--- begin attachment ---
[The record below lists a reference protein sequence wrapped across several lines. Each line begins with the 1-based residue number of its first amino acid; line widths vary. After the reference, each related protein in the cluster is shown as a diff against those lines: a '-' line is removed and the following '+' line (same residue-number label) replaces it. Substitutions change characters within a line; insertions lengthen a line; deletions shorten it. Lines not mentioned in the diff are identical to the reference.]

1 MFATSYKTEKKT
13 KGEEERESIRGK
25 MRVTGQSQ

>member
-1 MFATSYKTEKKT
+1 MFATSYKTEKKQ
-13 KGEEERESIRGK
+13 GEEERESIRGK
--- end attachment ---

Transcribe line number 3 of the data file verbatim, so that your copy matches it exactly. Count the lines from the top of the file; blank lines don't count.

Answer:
13 KGEEERESIRGK